LINDY WEST'S SHRILL is less a memoir and more 10 or so ideas she translated into book form. West touches on her childhood briefly with a handful of hilarious listicles—including a complete collection of fat female role models like popular Disney character Baloo dressed as a sexy fortune teller who "luxuriates in every curve of his huge, sensuous bear butt." West moves into describing adulthood, the largely uneventful circumstances of her abortion, warring with hideous misogynists on Twitter, the time she flipped a picnic table (as well as a personal pan pizza and a Diet Pepsi) onto herself at the Sasquatch! Music Festival, meeting her now-husband, the death of her father, subsequent fictitious Twitter profiles impersonating him (intended to harass her), and a devastating radio segment she recorded for This American Life, about contacting one of those Twitter trolls to try to understand him.
Shrill is about growing up strong and smart and idealistic and fat. West contends that women with lots of ideas are increasingly forced into small spaces—both mentally and in airplane seats—in an effort to make them appear less threatening or to disappear them completely. It almost seems gauche to point out something so obvious, but it also seems like a lot of people don't get it, don't agree (see: daily lava shit flow of people spewing venom at West on Twitter), or just choose to accept it (see: me sometimes).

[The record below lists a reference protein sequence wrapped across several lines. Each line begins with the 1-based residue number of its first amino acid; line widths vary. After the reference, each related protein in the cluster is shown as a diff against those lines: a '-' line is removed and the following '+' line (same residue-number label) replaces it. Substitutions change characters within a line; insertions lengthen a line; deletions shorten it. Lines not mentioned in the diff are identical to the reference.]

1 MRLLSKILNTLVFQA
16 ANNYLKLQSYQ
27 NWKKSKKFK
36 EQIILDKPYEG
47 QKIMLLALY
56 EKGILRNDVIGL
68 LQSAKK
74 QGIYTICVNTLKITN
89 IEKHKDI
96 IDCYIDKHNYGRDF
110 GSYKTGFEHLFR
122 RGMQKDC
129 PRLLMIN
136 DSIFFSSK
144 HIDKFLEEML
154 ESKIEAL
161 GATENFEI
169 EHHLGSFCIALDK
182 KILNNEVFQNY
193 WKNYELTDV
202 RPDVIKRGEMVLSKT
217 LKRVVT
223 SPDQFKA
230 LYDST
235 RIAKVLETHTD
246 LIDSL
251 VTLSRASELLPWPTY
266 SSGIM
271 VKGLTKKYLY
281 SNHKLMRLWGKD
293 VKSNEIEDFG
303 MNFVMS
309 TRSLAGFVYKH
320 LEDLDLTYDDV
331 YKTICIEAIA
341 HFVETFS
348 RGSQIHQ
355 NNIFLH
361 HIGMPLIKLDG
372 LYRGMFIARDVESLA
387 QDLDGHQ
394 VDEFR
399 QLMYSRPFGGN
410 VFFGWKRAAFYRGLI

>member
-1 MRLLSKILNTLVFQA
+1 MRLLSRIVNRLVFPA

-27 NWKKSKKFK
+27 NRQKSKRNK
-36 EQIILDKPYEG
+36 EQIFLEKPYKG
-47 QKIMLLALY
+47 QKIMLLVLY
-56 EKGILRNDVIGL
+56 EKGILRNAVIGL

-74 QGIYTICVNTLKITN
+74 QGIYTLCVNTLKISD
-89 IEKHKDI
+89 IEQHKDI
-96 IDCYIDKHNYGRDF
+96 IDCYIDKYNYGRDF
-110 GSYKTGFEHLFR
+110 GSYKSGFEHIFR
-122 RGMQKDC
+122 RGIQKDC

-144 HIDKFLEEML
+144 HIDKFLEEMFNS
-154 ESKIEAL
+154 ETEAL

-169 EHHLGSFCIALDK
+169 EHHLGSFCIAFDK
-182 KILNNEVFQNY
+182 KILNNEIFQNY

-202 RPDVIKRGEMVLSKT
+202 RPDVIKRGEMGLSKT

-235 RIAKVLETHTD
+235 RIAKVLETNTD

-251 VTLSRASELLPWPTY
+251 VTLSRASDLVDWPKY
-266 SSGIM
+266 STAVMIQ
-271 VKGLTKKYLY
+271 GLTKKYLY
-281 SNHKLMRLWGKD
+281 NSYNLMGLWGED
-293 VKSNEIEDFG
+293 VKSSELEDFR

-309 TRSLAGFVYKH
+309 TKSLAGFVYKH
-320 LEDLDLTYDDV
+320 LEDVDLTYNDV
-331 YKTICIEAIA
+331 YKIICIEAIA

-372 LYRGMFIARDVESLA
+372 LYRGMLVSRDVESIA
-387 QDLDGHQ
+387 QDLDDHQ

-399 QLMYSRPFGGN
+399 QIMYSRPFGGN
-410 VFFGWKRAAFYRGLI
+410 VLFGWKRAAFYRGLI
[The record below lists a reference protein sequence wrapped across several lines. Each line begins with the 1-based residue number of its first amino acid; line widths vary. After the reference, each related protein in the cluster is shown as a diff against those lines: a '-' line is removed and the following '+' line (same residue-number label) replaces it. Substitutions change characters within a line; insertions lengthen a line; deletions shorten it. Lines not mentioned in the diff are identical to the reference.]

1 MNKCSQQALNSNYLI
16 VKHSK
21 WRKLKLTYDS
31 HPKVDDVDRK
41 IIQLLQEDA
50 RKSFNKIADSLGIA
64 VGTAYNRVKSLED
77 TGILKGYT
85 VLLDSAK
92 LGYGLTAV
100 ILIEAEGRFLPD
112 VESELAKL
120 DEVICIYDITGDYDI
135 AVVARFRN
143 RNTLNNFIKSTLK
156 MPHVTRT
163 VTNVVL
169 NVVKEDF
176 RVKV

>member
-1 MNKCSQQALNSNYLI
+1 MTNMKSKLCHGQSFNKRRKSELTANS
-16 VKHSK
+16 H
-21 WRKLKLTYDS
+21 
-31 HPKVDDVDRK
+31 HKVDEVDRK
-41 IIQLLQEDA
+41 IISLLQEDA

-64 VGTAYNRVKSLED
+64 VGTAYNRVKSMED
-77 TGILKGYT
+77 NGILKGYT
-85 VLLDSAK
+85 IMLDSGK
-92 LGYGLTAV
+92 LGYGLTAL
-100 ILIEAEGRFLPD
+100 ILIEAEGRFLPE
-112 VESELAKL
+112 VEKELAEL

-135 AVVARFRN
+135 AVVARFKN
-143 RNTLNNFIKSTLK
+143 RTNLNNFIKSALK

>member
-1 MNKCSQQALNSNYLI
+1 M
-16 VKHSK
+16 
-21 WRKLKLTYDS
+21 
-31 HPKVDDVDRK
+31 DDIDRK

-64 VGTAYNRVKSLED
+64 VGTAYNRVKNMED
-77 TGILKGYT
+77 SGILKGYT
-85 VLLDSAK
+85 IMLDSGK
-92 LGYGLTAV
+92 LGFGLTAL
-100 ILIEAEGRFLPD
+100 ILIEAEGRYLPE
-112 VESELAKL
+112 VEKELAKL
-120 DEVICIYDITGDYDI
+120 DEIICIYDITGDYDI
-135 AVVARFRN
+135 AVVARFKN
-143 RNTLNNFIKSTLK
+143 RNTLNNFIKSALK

As a writer for the Mercury's sister paper The Stranger, later Jezebel, and most recently GQ, West has taken on lighter topics—like the classification of leggings as pants—and more complex problems—like her highly respected response to Daniel Tosh's rape joke embroilment of 2012. When West debated Jim Norton on the subject on Totally Biased with W. Kamau Bell, the host called the matchup a comedian vs. feminist debate. But West is as much a comedian as she is a feminist, and it's actually very tempting to get caught up in the humor of Shrill, and gloss over some of the more serious points she makes.
I wish Shrill had been around in the seventh grade, when kids were calling me a whale, so I could have offered up West's whale-positive response of "Oh, I have a giant brain and rule the sea with my majesty?" It wouldn't have stopped them. Bullying has more to do with the misery of the bully than anything the victim says or does, but I didn't understand their motives when I was 12, like—it seems—a young Lindy West did. I'm excited for a 12-year-old to get her hands on this book and I'm glad West went ahead and wrote it, cut the crap, and got that knowledge into the world. A lover of high fantasy for her entire life, West writes: "I do fight monsters, just like I always dreamed, even if they are creeps in basements who hate women instead of necromancers in skull towers who hate lady knights."